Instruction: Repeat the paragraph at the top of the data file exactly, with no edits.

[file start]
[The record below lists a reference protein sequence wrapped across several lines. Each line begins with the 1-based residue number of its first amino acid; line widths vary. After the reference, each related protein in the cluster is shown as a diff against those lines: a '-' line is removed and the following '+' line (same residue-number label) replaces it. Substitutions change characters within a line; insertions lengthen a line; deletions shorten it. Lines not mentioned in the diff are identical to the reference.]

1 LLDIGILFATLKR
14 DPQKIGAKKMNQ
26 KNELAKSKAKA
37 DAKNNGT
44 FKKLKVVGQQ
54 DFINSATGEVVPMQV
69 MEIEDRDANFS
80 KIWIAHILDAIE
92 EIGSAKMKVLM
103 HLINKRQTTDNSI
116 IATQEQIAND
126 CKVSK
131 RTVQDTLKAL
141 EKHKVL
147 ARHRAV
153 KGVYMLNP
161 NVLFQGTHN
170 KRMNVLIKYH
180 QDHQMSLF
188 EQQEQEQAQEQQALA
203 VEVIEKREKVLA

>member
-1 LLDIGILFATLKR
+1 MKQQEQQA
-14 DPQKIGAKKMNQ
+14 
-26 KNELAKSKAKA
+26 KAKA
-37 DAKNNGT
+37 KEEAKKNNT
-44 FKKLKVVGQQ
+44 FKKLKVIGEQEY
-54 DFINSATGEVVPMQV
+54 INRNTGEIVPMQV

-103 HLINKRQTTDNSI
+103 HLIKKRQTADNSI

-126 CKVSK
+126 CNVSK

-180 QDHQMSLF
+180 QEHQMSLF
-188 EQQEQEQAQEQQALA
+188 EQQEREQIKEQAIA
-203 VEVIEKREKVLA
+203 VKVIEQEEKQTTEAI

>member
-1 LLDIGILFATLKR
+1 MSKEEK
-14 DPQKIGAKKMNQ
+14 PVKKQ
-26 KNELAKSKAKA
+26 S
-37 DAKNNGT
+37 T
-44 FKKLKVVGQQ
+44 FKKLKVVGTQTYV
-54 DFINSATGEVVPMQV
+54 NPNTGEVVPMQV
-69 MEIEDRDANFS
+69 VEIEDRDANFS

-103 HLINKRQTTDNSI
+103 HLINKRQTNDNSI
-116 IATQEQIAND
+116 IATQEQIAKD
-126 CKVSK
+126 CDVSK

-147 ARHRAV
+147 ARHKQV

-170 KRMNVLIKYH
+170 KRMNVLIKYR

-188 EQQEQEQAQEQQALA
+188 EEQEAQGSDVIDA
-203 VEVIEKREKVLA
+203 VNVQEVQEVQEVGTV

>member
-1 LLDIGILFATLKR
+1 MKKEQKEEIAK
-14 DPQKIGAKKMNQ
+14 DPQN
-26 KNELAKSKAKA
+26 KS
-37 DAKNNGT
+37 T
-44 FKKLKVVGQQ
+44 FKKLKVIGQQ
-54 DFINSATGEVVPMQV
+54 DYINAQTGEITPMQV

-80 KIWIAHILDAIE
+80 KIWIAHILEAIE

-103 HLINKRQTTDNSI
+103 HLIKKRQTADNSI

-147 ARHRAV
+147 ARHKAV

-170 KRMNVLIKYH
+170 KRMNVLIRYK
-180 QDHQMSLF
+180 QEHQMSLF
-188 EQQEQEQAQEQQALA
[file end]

[The record below lists a reference protein sequence wrapped across several lines. Each line begins with the 1-based residue number of its first amino acid; line widths vary. After the reference, each related protein in the cluster is shown as a diff against those lines: a '-' line is removed and the following '+' line (same residue-number label) replaces it. Substitutions change characters within a line; insertions lengthen a line; deletions shorten it. Lines not mentioned in the diff are identical to the reference.]